Smart devices such as smartphones and tablet PCs have become an integral part of everyday life as well as for professional applications. This is also true for medicine .
To enhance patient safety for medical apps or health apps that are to be used successfully in today’s medical settings, a good information policy should always be part of the marketing strategy. Patients and doctors that are well informed about the benefits, limits, and risks of an app are in a better position to give more reasoning to their decisions whether they want to use it in a medical context or not.
To address the current shortcomings concerning the way information about apps is provided to potential users of apps, Lewis, in a recent letter to JMIR, proposed a set of standard criteria analogous to those published by the Health on the Net foundation to be used for assessing the utility of medical apps based on a systematic self-certification model.
He suggested using a central platform for this purpose, for example, the United Kingdom National Health Service App Store, to allow registered developers of mobile medical apps to highlight the fact that they conform to these criteria. This would probably also give developers and distributors of such apps an advantage over their competitors.
There are already a number of existing initiatives and projects that use almost identical criteria to those suggested by Lewis, for example, the “Apps Peer-Review” by the Journal of Medical Internet Research (JMIR) launched in 2013. The JMIR mHealth disclosure form also covers many of the concerns mentioned in the proposed app synopsis.
Mostly, these projects reach this goal by installing certification and/or (third party) review processes and publishing the corresponding evaluation results using specific channels (eg, their own webpage or scientific journals).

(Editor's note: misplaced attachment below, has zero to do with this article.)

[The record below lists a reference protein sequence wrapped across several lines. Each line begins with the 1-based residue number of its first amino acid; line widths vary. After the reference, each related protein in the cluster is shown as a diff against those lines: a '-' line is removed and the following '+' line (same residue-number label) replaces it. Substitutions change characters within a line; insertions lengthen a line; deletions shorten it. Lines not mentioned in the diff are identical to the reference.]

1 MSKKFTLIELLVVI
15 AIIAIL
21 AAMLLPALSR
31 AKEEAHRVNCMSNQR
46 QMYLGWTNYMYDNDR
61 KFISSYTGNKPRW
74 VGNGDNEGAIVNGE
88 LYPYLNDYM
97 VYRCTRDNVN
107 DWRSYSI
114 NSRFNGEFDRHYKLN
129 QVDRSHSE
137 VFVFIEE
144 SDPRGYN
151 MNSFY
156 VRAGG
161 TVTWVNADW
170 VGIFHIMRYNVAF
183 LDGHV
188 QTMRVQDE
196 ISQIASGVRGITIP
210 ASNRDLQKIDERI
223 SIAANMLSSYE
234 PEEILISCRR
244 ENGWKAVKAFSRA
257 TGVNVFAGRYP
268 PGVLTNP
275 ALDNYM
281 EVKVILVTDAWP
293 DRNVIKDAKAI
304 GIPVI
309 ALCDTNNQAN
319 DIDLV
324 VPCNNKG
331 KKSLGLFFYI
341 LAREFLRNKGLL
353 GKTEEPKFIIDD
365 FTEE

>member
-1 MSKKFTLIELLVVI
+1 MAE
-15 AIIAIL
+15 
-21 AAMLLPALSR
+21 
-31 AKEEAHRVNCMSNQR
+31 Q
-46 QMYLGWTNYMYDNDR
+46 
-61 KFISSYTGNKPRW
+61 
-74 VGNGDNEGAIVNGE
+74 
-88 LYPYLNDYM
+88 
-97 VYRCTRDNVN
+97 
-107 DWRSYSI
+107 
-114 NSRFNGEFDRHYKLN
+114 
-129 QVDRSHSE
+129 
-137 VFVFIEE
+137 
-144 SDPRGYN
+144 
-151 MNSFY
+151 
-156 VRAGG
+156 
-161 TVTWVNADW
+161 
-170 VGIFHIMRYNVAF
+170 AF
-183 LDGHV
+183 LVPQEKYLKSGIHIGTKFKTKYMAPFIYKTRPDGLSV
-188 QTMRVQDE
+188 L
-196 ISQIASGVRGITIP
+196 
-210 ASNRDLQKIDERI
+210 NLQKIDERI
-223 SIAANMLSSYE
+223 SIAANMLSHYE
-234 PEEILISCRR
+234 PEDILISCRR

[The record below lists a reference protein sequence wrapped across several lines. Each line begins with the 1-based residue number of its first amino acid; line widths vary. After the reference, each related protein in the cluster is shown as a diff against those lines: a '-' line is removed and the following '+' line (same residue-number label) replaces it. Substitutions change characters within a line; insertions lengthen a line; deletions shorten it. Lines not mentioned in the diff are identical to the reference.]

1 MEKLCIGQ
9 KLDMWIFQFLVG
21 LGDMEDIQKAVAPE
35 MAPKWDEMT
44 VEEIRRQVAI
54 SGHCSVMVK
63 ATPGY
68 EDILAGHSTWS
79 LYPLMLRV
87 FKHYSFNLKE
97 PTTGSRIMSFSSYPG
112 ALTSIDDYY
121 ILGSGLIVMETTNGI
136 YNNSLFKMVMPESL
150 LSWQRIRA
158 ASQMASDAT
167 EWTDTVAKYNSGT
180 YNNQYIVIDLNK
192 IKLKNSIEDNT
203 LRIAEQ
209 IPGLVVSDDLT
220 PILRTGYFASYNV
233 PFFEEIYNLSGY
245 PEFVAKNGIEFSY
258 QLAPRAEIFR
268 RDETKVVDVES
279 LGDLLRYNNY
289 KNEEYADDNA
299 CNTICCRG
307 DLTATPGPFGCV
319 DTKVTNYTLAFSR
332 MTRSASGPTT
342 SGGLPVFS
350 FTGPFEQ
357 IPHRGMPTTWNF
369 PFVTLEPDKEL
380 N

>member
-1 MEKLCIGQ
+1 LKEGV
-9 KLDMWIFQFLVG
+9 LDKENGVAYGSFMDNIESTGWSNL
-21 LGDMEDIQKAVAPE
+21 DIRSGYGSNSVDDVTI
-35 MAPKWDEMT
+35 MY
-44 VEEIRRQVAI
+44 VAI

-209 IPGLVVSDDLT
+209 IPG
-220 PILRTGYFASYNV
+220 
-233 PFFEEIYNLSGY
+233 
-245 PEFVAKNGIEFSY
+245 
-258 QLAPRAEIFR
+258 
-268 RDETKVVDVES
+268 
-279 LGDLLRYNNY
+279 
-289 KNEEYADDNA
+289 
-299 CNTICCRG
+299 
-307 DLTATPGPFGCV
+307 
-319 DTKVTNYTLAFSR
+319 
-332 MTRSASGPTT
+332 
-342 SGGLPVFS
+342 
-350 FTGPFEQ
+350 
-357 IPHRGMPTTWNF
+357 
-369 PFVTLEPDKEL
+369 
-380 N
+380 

The app synopsis could be seen as a “first level” approach according to criteria already specified by previous projects dealing with quality assurance for Web-based information sources, though its focus is slightly different. At first, it could serve to provide all interested parties with sufficient information that, in addition to providing customers with basic information about an app, can then also be used as a starting point for building tests (eg, to identify the appropriate reviewers and testing methods, independent of the business model or revenue strategy that is employed by each respective initiative).
The current market players come from different backgrounds and thus also have different interests in mind. In Germany, for example, there are some initiatives focusing mainly on a single disease while others target health apps in general. Also, their funding strategies differ significantly, ranging from privately funded initiatives or publicly financed institutions to companies that are being paid on a case-by-case basis.
If manufacturers were to publish the necessary information following this app synopsis, both they as well as the users would clearly benefit. Users would receive a complete and easily comprehensible set of information that would support them in their decision making process while manufacturers would be able to follow the simple structure of the synopsis to compile the necessary information without expending too much effort since they only have to compile information that should already be available to them.
Although this is not equivalent to an officially sanctioned certification process, information published according to the synopsis could nevertheless serve as a reference if there are any disputes between both sides.